There are a few key signs and symptoms of pregnancy that you may start to experience soon after becoming pregnant, even before your period is missed. However, these symptoms can also be similar to what you experience before your period, making it hard to tell the difference. Determining if you are pregnant before a missed period or taking a pregnancy test is often like putting together a puzzle. You might not experience all of the signs, but it’s likely that you’ll experience at least one of them.
One of the earliest signs of pregnancy is tender breasts. Many women mistake this symptom for PMS, but it can also be caused by hormonal changes during pregnancy. Your breasts may also be a bit swollen in the first few hours and days after conception. As soon as you become pregnant, your body starts making preparations for the development and birth of your child.
Many women feel exhausted early on in their pregnancy and often attribute this fatigue to other things that are going on in their lives, but it is often the result of pregnancy. This change in energy levels is a direct result of changing hormones and body chemistry as well as the sheer amount of work that a woman’s body is doing when conception occurs. The best thing you can do if you experience this is to get to bed earlier and even sleep in later if you can!
Next, you may experience implantation bleeding. Though it’s a rare sign of pregnancy, it does happen for some women. A few days before your menstrual cycle should begin, you may notice a brown or slightly pink vaginal discharge. This discharge occurs when the fertilized egg implants in the uterus. If you don’t experience implantation bleeding, it’s not necessarily a sign that you’re not pregnant – only about 1/3 of all pregnancies include this symptom.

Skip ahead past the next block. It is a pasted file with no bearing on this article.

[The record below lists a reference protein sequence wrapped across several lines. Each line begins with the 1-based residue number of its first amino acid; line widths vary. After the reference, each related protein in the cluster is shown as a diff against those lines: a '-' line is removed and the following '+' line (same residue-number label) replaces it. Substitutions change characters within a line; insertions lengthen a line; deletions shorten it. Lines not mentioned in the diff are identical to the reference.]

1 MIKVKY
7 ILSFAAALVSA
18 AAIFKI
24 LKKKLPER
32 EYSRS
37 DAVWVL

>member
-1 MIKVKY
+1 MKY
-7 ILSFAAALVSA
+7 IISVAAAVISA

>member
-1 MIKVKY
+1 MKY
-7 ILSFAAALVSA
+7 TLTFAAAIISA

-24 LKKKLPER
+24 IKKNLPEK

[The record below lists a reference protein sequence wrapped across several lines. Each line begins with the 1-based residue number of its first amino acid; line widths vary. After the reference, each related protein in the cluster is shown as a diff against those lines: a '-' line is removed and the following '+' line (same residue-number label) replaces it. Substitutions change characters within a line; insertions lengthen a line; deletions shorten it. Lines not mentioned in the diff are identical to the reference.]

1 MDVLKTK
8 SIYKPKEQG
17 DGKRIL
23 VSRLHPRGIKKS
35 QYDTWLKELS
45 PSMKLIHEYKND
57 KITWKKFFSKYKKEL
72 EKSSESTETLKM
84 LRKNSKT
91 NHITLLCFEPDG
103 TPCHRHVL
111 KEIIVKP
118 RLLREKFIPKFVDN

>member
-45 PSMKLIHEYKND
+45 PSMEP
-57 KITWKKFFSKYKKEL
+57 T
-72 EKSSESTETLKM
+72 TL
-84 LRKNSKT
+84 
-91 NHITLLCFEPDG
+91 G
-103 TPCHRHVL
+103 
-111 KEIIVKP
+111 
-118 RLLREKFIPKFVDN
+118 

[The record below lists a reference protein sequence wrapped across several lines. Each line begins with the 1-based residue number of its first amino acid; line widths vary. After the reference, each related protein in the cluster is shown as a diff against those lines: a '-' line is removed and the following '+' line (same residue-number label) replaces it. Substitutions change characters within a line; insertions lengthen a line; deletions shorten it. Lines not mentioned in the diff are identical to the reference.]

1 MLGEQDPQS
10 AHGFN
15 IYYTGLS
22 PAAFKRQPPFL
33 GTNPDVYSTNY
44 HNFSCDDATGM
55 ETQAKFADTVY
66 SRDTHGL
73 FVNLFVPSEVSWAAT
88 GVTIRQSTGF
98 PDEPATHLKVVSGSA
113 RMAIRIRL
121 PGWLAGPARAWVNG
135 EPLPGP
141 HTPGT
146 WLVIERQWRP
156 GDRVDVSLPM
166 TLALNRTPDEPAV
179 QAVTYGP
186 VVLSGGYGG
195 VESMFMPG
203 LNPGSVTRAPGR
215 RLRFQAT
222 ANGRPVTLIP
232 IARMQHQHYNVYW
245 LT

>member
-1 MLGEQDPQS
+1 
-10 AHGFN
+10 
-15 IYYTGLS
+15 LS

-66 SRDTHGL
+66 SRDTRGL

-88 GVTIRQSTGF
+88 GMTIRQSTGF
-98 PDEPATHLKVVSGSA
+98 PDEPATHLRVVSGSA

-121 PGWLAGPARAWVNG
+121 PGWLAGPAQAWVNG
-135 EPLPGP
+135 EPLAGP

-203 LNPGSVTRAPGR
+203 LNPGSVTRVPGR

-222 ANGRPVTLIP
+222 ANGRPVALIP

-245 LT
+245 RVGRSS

Nausea is one of the most common early pregnancy signs. For many women, it’s the first indication that they may be pregnant, especially if they weren’t planning the pregnancy. Nausea usually starts out slowly, getting worse over a few days, and may be mistaken for a stomach flu or something similar. If your nausea doesn’t go away, it’s a good idea to take a pregnancy test. Some women report that they feel achy in addition to the nausea they experience before their period; although, many doctors believe that this is more psychological response due to the mental preparation for one’s period, rather than an actual physical response.
A missed period is usually an indicator that something is going on, more often than not it points to pregnancy. If you’re not keeping track of your periods or if your periods are irregular, it might take a while to realize that a period is late. However, if the nausea doesn’t clue a woman in to the fact that she might be pregnant, then the missed period usually will.
Many women report an increase in hunger around the time that they miss their period and start feeling nauseous. This is likely due to the fact that the body is working hard to support the development of the embryo. Other women report that they have no appetite at all. This sign can vary from day to day, depending on nausea and other pregnancy symptoms.
Every woman and every pregnancy are different, so there is no one definitive checklist to determine whether or not you are pregnant. Some women have no symptoms whatsoever, while others may have all of the symptoms listed below – and then some! Sometimes the signs of pregnancy are only noticed in retrospect, but if you know what to look for, you’re likely to pick up on what your body is trying to tell you long before you need a pregnancy test.